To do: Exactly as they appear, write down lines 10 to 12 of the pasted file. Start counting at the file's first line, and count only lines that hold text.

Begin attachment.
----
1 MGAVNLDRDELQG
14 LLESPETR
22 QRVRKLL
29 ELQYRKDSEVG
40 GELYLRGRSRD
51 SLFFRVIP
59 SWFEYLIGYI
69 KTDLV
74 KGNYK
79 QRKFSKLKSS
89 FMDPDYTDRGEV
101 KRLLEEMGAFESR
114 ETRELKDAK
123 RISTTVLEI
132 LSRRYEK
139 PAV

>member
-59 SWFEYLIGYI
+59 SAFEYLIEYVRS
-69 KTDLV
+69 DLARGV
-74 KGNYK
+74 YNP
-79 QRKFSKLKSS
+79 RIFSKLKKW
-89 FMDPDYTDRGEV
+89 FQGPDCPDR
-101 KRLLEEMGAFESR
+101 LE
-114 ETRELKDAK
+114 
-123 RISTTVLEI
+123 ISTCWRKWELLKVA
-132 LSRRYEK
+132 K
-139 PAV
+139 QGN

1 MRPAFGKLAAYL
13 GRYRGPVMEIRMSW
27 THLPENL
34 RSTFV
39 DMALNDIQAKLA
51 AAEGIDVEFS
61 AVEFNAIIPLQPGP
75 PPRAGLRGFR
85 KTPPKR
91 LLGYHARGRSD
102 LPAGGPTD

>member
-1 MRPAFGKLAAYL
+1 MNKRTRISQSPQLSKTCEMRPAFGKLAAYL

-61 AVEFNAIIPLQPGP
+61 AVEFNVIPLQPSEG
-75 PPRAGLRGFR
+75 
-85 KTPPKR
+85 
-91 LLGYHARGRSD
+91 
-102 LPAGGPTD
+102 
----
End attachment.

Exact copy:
79 QRKFSKLKSS
89 FMDPDYTDRGEV
101 KRLLEEMGAFESR